Tax reforms and tighter regulations for landlords have resulted in the growth of professional landlords and a slowdown in the private rented sector, analysis of official data has revealed.
Research by Kent Reliance suggests the buy-to-let market is being driven by larger-scale professional landlords. In a survey of 856 landlords, it found that among those who had bought or sold properties in the past three months, landlords with more than 10 properties added one property to their portfolio. In contrast, landlords with fewer than five properties typically didn’t invest in additional houses.
In its Buy to Let Britain report, the specialist buy-to-let lender points out that landlords with just one buy-to-let property make up 62% of this sector, so a lack of growth among this cohort will impact on the number of rental properties available.
Limited company lending grows
To offset mortgage interest costs against tax, more large-scale landlords are holding their properties within a limited company. Kent Reliance’s data shows that in the first three quarters of 2017, more than seven in 10 buy-to-let mortgage applications were via limited companies – up from 45% in 2016 – and this is likely to rise over the next four years as mortgage interest tax relief gradually is reduced.
The growth of the professional landlord is also being driven by the Prudential Regulation Authority’s recent intervention in the market. Since 30 September 2017, property investors with four or more mortgaged properties have had their entire portfolio of properties assessed when remortgaging a buy to let or taking out a new buy-to-let mortgage. This means many landlords have had to produce business plans for the first time for their portfolios.
The value of the private rented sector in the UK is now almost £1.4 trillion – up by 6.4%, or £82.6 billion, in the past year, with the average rental property going up in value by 4.2%, according to Kent Reliance.
However, the total number of households in rented accommodation is growing more slowly. There are almost 5.6 million households across the UK in the private rented sector – just 2.2% more than a year ago.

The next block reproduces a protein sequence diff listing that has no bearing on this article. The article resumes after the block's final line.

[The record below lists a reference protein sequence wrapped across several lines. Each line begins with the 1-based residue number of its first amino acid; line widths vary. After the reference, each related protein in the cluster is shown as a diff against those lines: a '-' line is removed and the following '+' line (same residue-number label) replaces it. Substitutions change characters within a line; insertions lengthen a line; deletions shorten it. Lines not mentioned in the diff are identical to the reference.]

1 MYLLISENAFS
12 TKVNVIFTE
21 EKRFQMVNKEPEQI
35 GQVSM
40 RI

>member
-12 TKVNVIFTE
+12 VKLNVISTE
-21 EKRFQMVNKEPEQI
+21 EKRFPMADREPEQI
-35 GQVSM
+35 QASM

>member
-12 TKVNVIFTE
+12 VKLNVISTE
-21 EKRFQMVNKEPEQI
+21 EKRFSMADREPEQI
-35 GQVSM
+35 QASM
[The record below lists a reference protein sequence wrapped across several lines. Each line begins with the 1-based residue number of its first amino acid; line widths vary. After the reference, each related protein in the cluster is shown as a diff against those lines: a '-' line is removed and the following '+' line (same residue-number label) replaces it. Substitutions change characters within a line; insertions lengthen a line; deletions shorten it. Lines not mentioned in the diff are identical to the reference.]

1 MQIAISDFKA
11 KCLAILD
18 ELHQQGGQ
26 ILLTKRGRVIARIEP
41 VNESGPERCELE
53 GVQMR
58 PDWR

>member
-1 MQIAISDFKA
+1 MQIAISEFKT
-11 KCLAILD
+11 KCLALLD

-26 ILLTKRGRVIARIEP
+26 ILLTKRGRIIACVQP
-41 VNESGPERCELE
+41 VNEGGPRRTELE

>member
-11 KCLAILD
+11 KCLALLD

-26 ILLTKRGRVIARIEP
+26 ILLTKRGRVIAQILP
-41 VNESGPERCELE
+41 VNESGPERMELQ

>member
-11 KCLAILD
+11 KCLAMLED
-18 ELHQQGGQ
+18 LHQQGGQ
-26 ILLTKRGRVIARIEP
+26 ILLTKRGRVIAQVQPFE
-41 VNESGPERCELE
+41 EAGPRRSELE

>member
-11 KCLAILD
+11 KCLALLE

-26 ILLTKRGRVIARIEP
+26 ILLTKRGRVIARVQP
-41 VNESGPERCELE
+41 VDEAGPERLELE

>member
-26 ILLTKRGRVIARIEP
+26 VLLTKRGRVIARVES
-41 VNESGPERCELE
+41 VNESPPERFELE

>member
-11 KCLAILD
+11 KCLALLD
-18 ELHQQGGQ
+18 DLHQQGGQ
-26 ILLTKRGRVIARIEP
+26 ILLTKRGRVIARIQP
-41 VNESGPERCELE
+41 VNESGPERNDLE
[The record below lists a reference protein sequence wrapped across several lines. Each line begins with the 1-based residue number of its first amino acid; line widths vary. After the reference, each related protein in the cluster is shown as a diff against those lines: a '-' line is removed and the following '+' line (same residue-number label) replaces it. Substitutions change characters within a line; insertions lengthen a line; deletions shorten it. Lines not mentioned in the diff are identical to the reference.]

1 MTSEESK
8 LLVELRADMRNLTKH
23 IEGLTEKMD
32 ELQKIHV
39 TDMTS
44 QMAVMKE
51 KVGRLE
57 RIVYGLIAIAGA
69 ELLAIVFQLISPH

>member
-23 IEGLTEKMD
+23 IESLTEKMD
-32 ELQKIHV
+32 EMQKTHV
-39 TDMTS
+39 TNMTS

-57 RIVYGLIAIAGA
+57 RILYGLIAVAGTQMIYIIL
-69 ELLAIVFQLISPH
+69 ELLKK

Tenants put off by rising rents
Researchers report that tenant demand for properties is slowing, with just 5% more landlords saying they saw a rise in tenant demand than those reporting a fall – the lowest balance in more than five years.
Kent Reliance puts this down to rising rents, with the average monthly rent now £895 across the UK, with a slowdown in London bringing down the national average.
Andy Golding, chief executive of OneSavings Bank, which trades under the Kent Reliance and InterBay brands in buy to let, says: “Landlords are swallowing the unpleasant cocktail of higher taxation and tighter regulation, and this is undermining the expansion of the private rented sector.
“A fundamental shift in the landlord population is now under way, as buy to let moves from being a popular past-time for hundreds of thousands of British amateur landlords, to the preserve of committed long-term investors with experience and expertise.
“Creating a more professional sector is no bad thing, but there is a limit to the amount of change the sector can absorb before we see a damaging reduction in supply – an outcome that would see rents increase for tenants and reduce their ability to save for a deposit for house purchase.”
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